Chicago — June 14
Is work keeping new dads from maximizing their paternity leave? According to a new survey from CareerBuilder, 43 percent who had a child in the last three years reported they didn’t take any paternity leave.
For those working dads who took some but not the full allotted time off, 47 percent said they felt pressured by work to come back early. Of those who took some paternity leave, 59 percent took one week or less, according to CareerBuilder’s annual Father’s Day survey.
Across various categories, the stress of prolonged economic uncertainty post-recession appears to have affected more working fathers’ balance between professional and family life.
Bringing work home: More than one-third of working dads — 36 percent — reported they bring home work from the office, up from 27 percent in 2008.
Likelihood of being a stay-at-home dad: Thirty-five percent of working dads said if their spouse or partner made enough money to support the family, they would consider trading their careers for a role of staying home with the kids, down from 37 percent in 2008.
Willingness to take pay cut: While working dads want to spend more time with their families, the number of dads willing to take a pay cut to do so dropped since the recession. Thirty-three percent of working dads reported they would take a pay cut if it meant they have more quality time at home, down from 37 percent in 2008.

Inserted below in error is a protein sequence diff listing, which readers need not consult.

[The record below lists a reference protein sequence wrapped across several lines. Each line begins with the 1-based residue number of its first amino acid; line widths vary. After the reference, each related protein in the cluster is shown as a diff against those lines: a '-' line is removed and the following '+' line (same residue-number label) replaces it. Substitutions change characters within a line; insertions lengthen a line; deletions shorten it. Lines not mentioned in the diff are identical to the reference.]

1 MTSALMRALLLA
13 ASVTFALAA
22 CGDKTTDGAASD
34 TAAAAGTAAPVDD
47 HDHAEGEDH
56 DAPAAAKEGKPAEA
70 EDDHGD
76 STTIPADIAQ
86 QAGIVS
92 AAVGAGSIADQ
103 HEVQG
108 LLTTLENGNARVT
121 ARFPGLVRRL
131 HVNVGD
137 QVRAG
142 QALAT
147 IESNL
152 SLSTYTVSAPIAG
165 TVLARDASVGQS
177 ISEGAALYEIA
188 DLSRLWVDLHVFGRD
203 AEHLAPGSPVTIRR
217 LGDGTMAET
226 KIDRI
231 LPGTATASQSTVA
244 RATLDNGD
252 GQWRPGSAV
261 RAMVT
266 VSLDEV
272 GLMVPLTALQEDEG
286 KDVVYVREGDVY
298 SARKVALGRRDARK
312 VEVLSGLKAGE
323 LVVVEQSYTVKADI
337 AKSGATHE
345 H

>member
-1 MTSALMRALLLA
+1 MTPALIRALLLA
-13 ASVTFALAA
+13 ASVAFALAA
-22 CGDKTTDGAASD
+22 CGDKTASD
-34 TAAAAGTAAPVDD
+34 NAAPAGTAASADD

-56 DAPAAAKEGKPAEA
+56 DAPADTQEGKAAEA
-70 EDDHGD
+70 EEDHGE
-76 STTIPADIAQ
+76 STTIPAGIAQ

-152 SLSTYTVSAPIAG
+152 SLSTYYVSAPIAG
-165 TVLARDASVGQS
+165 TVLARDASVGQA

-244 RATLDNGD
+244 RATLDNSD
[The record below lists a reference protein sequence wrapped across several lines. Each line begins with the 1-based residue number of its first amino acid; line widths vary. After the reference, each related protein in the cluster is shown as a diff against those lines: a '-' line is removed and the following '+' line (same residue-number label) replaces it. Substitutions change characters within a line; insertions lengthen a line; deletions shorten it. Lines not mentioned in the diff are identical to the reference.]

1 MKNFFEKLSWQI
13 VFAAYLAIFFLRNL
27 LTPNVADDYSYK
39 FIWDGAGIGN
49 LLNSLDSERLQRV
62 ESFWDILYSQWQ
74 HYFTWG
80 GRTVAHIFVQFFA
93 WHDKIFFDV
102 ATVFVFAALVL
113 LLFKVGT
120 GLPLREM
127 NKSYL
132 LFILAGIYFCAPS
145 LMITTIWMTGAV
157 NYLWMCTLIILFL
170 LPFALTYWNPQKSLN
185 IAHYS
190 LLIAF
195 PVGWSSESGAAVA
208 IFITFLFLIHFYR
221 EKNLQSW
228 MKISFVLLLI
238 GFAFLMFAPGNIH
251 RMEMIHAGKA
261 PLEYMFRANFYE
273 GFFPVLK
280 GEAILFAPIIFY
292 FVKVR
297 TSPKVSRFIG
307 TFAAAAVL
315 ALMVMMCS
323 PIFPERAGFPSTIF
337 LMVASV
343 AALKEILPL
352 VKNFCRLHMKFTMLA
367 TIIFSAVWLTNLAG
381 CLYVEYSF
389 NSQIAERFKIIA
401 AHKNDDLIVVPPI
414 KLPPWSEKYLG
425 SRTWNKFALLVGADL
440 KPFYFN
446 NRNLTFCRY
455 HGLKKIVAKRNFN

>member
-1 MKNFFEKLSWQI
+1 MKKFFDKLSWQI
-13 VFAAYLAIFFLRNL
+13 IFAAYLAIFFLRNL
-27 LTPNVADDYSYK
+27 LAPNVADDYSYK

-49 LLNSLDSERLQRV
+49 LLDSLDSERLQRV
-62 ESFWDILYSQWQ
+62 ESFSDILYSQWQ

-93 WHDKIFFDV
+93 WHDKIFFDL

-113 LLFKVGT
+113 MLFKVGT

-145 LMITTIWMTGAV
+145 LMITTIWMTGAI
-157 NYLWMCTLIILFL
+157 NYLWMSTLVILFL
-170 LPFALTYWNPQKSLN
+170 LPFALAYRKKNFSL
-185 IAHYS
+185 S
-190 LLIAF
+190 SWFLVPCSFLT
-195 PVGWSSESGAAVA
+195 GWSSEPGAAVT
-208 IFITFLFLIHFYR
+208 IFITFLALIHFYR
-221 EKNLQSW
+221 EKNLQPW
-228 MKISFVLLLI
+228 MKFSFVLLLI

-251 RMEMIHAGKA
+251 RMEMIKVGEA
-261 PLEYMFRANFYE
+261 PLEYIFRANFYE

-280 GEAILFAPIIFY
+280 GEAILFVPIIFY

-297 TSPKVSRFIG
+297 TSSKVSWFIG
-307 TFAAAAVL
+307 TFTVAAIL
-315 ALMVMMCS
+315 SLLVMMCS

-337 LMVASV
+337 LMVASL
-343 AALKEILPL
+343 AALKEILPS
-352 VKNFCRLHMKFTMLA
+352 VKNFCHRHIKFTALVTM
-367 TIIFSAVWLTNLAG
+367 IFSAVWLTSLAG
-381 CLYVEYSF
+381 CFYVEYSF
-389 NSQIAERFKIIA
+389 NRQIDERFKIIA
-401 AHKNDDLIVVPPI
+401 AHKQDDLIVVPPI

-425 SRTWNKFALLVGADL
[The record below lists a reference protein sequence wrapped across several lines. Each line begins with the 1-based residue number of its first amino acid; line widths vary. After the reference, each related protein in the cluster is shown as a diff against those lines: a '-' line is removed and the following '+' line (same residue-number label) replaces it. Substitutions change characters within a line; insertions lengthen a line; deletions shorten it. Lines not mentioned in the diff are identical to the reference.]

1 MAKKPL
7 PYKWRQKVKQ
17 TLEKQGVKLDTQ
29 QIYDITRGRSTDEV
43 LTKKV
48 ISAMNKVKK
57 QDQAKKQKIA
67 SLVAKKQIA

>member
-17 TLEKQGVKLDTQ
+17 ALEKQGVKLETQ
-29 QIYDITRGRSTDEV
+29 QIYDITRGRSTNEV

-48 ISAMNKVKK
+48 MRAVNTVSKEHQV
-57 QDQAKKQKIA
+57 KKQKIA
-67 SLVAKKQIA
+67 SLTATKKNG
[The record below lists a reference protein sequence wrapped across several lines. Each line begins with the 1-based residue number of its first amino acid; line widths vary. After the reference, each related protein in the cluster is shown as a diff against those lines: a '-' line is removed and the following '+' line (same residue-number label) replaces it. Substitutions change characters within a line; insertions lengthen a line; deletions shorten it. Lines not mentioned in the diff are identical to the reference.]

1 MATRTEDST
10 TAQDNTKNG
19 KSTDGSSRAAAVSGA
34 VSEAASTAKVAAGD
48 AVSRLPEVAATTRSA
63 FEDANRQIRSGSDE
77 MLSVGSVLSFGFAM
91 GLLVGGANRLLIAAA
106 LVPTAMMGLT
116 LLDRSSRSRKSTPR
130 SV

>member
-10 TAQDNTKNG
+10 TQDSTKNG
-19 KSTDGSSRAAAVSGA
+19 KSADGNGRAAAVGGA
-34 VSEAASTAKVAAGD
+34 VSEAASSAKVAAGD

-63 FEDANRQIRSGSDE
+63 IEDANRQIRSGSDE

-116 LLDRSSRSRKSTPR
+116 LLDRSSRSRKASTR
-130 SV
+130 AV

The survey also found that 22 percent of fathers say their work has negatively affected relationships with their children, and 26 percent said work negatively affected relationships with significant others.
This survey was conducted online within the U.S. by Harris Interactive on behalf of CareerBuilder.com among 729 working dads of kids 18 and under living in household (employed full-time; not self-employed; non government) ages 18 and over between Feb. 9 and March 2.